Monday, February 25, 2013

Remaking a Planting Bed

The Eucalyptus tree that dominated the southeast side of our property is now history.  I wrote about my angst over the removal of the tree here and the process itself here.

What I was left with is an irregularly-shaped bed close to 20 feet long.  It's approximately 9 feet across at its widest point, narrowing to 3 feet at the far end.  It slopes slightly on one side, where it is bounded by a stacked manufactured stone wall.  A dirt pathway, now covered with Eucalyptus sawdust, runs along its side, leading to another planting area facing the street.  The bed gets full sun part of the day but, even with the large tree's removal, it's shaded for portions of the day by other trees nearby.

The only plant left alive in the bed after the Eucalyptus was removed was a scraggly Osteospermum (variety unknown).  I pulled out much of the Eucalyptus sawdust left behind by the tree service crew and worked in bags and bags of compost, as well as a basic fertilizer.  I considered leaving the bed alone for awhile but, with our living room overlooking the space, I couldn't face that much bare earth day after day.

I didn't want to put another tree in as there are already 2 California Pepper trees (Schinus molle), 2 Strawberry trees (Abutus 'Marina'), a tree-size Toyon (Heteromeles arbutifolia), and a variety of tall hedges in the immediate area.  I considered several shrubs and was semi-settled on using Pittosporum tenufolium 'Marjorie Channon' as my centerpiece plant; however, even after checking the plant out at a local nursery, I was having a hard time getting excited about the choice.  I nonetheless took my working plant list along when 2 friends and I took a trip to Rogers Garden, an Orange County nursery, last week.

Rogers had a large selection of Pittosporum tenufolium varieties but I fell in love with another shrub across the aisle: Dryms lanceolata, commonly known as the Mountain Pepper.  This variety was a new selection, part of Monrovia's "Dan Hinkley Collection."  I liked the dark green leaves and red stems.  The shrub is supposed to produce aromatic greenish flowers in spring, followed by black berries in fall.   It grows 10-15 feet tall and 10 feet wide, although I can't find any reference to its speed of growth.  It's reported to like partial sun.  The only downside is that it requires regular water.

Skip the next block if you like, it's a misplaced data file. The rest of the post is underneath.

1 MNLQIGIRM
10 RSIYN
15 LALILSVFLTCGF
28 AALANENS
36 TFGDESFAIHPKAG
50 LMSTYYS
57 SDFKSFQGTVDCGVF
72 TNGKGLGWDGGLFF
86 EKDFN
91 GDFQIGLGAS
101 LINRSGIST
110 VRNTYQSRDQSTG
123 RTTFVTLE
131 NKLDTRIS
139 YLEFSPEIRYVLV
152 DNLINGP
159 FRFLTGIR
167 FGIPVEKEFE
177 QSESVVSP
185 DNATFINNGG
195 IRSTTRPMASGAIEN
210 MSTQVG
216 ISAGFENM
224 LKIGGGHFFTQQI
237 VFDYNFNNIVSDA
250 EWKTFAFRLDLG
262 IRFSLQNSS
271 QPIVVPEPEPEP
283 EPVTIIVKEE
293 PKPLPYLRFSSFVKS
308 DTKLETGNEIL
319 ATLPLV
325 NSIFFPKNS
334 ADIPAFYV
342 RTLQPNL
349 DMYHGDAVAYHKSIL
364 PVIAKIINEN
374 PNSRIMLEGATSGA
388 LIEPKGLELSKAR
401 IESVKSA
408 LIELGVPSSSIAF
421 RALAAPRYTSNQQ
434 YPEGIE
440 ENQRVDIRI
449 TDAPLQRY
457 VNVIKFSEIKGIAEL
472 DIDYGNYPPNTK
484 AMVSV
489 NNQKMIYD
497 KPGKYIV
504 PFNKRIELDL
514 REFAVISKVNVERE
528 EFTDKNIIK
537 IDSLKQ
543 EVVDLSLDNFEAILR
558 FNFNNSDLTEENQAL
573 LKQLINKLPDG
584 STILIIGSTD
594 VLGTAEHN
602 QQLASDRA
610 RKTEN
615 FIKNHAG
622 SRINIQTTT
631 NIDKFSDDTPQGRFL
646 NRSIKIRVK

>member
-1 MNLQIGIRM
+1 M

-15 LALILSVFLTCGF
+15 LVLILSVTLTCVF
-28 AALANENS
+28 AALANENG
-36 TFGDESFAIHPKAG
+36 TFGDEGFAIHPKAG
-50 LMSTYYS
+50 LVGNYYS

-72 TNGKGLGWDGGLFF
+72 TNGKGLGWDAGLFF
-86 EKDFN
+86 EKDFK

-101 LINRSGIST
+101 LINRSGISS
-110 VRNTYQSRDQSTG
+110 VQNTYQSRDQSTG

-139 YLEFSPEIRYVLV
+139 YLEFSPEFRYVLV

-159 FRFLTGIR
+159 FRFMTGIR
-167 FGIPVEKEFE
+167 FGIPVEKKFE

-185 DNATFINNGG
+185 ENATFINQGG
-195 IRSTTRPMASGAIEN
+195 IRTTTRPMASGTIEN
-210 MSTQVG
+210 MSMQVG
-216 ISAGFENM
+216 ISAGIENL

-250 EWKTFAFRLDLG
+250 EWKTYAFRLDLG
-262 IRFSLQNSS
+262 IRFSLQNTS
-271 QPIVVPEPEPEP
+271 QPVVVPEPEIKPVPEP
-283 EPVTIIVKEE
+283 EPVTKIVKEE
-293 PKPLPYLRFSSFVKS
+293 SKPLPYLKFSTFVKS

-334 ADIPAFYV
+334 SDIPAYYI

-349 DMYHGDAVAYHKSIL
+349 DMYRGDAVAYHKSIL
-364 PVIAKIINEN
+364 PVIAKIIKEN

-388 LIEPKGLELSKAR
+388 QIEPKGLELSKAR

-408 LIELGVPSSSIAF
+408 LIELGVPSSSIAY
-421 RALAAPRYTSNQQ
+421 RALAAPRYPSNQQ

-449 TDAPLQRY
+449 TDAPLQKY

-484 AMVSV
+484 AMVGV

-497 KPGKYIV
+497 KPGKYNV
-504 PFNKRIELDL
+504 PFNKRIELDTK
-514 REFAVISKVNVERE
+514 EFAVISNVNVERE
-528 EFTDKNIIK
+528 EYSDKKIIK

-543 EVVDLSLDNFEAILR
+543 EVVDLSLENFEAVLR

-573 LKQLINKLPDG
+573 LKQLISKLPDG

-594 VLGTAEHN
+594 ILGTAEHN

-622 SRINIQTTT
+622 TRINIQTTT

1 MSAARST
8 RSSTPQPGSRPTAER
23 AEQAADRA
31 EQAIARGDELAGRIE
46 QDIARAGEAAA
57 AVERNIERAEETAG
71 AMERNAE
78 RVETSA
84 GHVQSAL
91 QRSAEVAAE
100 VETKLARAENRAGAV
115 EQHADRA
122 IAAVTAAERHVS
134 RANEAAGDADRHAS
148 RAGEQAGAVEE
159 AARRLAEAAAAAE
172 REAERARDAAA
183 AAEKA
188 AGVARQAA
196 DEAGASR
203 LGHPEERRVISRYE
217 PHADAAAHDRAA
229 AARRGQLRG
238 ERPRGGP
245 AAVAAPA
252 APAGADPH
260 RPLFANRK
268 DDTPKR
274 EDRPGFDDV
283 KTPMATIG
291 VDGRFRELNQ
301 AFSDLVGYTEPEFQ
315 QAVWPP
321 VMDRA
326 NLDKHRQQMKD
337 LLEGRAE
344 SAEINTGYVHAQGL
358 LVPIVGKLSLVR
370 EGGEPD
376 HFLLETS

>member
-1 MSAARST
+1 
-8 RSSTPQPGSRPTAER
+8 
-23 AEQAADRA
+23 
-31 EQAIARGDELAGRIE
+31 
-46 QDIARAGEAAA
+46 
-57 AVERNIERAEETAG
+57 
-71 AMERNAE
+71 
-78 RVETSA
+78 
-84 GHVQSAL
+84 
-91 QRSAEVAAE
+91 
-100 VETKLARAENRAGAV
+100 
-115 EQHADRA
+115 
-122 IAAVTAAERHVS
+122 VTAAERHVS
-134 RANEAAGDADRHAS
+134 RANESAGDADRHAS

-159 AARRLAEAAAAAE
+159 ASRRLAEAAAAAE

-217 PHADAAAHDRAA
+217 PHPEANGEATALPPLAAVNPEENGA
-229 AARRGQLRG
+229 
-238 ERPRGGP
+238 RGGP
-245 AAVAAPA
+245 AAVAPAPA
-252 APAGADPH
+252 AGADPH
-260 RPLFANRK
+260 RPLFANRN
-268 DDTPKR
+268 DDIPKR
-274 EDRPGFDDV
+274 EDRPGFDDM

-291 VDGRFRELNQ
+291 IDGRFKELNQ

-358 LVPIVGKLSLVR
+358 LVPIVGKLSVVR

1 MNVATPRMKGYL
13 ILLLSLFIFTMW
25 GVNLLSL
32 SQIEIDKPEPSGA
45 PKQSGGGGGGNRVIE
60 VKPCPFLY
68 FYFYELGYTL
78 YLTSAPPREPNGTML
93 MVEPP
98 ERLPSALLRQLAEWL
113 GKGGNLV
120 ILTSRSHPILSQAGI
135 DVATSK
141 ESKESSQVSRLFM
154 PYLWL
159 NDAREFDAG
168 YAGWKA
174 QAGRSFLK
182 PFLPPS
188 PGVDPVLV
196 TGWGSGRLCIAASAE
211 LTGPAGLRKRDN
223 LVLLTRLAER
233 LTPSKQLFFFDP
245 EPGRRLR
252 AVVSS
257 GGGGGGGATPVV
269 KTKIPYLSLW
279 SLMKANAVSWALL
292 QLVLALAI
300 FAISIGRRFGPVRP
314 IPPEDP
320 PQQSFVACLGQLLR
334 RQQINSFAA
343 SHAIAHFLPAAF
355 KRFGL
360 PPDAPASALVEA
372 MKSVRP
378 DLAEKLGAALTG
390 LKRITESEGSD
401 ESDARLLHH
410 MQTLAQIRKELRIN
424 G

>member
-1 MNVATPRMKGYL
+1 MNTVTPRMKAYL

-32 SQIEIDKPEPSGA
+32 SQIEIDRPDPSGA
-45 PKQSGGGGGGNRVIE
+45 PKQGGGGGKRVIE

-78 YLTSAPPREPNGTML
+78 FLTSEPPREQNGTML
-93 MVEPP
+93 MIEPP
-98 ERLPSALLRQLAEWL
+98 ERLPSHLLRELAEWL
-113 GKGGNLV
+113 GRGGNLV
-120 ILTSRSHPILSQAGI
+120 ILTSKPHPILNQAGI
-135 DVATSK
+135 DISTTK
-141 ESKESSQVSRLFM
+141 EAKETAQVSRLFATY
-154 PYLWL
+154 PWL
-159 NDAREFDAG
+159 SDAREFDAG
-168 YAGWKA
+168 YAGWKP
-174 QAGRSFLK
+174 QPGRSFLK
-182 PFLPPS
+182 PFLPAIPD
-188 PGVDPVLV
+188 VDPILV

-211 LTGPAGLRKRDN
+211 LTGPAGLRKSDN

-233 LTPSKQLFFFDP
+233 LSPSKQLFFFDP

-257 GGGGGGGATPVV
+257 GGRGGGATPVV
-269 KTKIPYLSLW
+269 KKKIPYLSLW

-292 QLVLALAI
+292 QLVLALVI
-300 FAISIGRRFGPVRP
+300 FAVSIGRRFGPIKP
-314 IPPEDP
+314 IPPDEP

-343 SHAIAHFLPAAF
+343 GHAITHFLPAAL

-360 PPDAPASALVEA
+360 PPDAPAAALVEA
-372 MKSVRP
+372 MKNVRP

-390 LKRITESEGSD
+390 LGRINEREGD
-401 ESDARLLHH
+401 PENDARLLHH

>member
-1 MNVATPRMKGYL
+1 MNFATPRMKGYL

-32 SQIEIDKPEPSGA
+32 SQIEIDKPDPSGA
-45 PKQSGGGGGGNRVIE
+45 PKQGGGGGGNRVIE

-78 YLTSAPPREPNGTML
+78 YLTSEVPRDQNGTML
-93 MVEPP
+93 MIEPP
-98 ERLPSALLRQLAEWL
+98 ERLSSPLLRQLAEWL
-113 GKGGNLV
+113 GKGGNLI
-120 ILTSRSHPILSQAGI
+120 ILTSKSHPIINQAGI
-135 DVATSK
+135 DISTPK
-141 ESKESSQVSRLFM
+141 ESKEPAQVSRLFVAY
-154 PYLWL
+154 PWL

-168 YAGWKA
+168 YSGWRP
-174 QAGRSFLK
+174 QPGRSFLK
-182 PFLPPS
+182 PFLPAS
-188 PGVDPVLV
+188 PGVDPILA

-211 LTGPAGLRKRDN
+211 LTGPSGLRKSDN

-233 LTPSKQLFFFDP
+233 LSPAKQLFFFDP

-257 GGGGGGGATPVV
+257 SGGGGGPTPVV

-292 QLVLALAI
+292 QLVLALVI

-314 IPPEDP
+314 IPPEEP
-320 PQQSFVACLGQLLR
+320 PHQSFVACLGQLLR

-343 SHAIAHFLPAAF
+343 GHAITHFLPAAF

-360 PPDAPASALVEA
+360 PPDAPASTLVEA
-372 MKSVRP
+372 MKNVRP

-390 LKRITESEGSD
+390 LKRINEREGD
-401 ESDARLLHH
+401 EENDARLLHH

Dryms lanceolata

Of course, changing my featured shrub required changes to the rest of my plant list as well.  I decided to try a purple-leaved Loropetalum (Loropetalum chinense var. rubrum 'Hine's Plum Leaf').  I was lucky to find 3 of these in good condition in 3 quart pots at Lowes so I saved some money there.  These plants can grow 6-8 feet tall by 8 feet wide but I've been told their size can be managed with regular pruning.
Loropetalum chinense var. rubrum 'Hine's Plum Leaf'

I picked up a few accent plants while at Rogers (it was an expensive visit), including 3 Heuchera maxima and 3 Coprosma 'Plum Hussy'.
Heuchera maxima

Coprosma 'Plum Hussey'

I was also tempted by a few annuals I wanted to trial.  Rogers offered selections produced by by favorite mail-order nursery, Annie's Annuals & Perennials, without the shipping charge.
Anagellis monellii 'Blue Pimpernel'

Nigella hispanica 'African Bride" with Argyrantemum 'Elsa White' and Alyssum

I also spruced up the adjoining bed with a selection of succulents and more annuals.
Crassula radicans, Graptosedum 'California Sunset', and Sedum 'Salsa Verde'
Nemophila menziesii 'Baby Blue Eyes'

Despite these efforts, the bed still looks very bare!
After initial planting

Another view after planting

I need to add edging plants and, as the Mountain Pepper and Chinese Fringe Flowers will take time to fill out, I'll probably fill in with some additional annuals and/or short-lived perennials.  Here's what I'm considering:

  • Plectranthus - cuttings from existing plant, noID, possibly Plectranthus fruticosus
  • Nicotiana langsdorfffii (green flowered tobacco)
  • Heuchera - purple leaved variety
  • Ajuga reptans 'Catlin's Giant' (Bugle weed)
  • Teucrium chamaedrys (Germander)
  • Seslaria caerulea (Blue Moor Grass)
  • Dichondra argentea 'Silver Falls'